The papers I read are available here. I went through Mike Burrows’ The Chubby lock service for loosely-coupled distributed systems and Tushar Deepak Chandra, Robert Griesemer and Joshua Redstone’s Paxos Made Live – An Engineering Perspective.
This is mainly what I highlighted from the papers and what I found interesting/noteworthy.
To provide high availability and correctness in the presence of possible transient faults such as the network dropping packets, data corruption or hardware failure, they relied on asynchronous distributed consensus through an implementation of the Paxos protocol. Their implementation is discussed in the Paxos Made Live paper. Incidentally, I’ve read a few papers on Paxos now and the Google paper was by far the most accessible, even though it’s a single chapter and they say it’s only meant to be an “informal overview” before they move on to the implementation details/challenges. If you’re interested in Paxos, I suggest you start with that paper rather than the Paxos Made Simple paper which doesn’t live up to its abstract of: The Paxos algorithm, when presented in plain English, is very simple.
Chubby is split into two parts. One part is a server. This server, due to the way Paxos works, is a really a collection of “cells” (cells are a running instance of a server) where one cell is elected the master and all client communication is with that cell. All operations on that cell are replicated to the other cells in the cluster. The other part is a client library that any applications that with to communicate with Chubby can use.
To help scalability, the client library has an internal cache. This cache invalidates data on a change and never updates it. This seemed bizarre to me at first since I figured it’s normally more efficient to update rather than invalidate. But they make a good point: “update-only protocols can be arbitrarily inefficient; a client that accessed a file might receive updates indefinitely, causing an unbounded number of unnecessary updates“.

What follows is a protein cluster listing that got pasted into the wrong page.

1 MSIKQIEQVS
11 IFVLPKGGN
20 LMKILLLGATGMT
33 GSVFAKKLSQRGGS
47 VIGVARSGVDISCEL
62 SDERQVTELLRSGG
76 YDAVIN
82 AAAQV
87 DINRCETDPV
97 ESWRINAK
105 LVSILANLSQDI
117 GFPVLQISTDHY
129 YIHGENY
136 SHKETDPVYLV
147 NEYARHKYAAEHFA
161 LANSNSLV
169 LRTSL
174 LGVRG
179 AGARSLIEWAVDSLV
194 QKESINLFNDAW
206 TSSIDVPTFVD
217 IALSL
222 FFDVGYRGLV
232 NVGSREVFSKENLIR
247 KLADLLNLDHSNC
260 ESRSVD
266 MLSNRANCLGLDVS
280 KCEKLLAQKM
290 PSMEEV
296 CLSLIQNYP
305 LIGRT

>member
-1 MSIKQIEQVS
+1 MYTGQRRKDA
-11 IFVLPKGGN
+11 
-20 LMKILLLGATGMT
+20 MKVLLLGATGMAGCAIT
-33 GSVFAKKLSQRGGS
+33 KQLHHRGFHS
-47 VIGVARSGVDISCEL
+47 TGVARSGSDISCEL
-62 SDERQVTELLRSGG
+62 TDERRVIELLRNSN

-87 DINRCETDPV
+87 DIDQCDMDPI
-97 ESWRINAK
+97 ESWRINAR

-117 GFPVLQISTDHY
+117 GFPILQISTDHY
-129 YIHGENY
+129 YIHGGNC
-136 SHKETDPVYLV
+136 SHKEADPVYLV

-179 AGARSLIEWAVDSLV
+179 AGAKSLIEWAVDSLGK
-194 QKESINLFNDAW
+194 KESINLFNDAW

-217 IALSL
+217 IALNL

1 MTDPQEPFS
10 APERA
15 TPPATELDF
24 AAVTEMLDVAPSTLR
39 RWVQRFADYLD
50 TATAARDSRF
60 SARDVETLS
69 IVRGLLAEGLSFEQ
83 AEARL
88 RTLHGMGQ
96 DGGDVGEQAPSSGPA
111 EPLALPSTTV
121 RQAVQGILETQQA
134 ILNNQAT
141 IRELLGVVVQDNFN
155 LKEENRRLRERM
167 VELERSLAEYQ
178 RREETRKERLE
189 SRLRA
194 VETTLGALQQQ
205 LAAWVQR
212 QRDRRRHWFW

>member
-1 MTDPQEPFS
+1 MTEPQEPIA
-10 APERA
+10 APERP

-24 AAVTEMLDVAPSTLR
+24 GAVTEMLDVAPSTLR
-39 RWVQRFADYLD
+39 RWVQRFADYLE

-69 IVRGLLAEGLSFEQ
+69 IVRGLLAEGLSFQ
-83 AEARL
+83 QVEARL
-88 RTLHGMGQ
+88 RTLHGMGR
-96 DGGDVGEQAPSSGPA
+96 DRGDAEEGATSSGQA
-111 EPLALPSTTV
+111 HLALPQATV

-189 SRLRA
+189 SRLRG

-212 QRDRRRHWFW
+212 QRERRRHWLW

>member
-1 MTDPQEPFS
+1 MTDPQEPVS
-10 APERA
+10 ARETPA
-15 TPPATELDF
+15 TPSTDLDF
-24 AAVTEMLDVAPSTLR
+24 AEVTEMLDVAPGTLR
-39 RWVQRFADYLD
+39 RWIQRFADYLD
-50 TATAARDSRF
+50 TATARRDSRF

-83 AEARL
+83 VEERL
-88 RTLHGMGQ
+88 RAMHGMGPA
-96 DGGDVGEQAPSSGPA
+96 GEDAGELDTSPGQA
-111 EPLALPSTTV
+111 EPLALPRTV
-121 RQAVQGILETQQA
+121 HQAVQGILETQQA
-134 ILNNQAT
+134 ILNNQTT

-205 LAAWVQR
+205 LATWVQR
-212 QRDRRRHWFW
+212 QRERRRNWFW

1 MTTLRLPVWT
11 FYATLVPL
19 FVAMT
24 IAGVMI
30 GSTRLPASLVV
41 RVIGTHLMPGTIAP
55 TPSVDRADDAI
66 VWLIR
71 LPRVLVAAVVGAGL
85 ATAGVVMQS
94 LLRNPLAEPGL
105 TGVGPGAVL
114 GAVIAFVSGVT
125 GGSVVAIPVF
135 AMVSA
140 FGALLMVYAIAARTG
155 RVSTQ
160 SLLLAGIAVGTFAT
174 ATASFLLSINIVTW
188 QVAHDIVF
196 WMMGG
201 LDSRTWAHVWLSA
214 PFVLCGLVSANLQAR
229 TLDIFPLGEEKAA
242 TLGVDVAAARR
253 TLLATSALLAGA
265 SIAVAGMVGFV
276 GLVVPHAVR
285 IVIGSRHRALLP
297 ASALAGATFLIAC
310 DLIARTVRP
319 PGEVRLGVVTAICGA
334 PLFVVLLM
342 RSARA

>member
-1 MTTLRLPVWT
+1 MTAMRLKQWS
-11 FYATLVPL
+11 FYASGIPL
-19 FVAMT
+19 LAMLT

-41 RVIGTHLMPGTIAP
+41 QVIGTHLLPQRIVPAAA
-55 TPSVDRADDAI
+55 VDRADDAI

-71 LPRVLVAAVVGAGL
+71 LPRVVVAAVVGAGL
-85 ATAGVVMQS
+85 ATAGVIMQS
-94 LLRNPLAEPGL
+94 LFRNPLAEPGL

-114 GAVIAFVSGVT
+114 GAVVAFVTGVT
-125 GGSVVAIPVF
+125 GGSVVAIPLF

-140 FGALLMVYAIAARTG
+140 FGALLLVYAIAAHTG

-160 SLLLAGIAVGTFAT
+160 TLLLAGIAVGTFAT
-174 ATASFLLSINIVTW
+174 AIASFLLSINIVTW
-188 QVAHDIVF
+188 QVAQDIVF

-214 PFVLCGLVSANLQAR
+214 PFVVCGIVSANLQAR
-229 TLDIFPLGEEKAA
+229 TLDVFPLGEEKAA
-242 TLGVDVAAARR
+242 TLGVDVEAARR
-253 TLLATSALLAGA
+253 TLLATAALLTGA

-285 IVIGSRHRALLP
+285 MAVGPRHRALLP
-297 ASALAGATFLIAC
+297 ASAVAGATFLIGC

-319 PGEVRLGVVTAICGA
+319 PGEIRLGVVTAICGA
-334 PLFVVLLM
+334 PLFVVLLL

Imagine an app touches a dozen files then does work for days. While it’s doing its work it’s constantly receiving updates to those dozen cached items even though it couldn’t care less about them anymore. I was framing the problem with my usual web-app centric mind where I’ll have a hook so that whenever there are db writes that will likely also be looked for in cache soon, rather than invalidate I update. This is more efficient because you have since you have only one location to update. If you have up to 90 000 clients subscribed to your cell (as can happen to Chubby cells), you don’t want to publish up to 90k messages unnecessarily every time a write happens.
They use long polling as a KeepAlive mechanism. Basically, the client sends a message to the server saying I’m here and the server blocks it. The server keeps a request timeout (lease time) and the client a conservative approximation thereof. When the lease ends, the server returns a response and the client immediately makes another request. If all goes well (no network problems, no machine failures, etc), this happens indefinitely. The noteworthy thing they did is that they cleverly used the KeepAlive as a communication mechanism. If the server needs to communicate with the client (send it a message of some kind such as telling the client to invalidate its cache for a file) it can return the KeepAlive early and pass the command along. The client will process the command and make another request, resetting its approximation of the lease time. The first thing I wondered about was how Chubby handled its callbacks to the client and this is a pretty good solution. As they mention, it “simplifies the client, and allows the protocol to operate through firewalls that allow initiation of connection only in one direction.”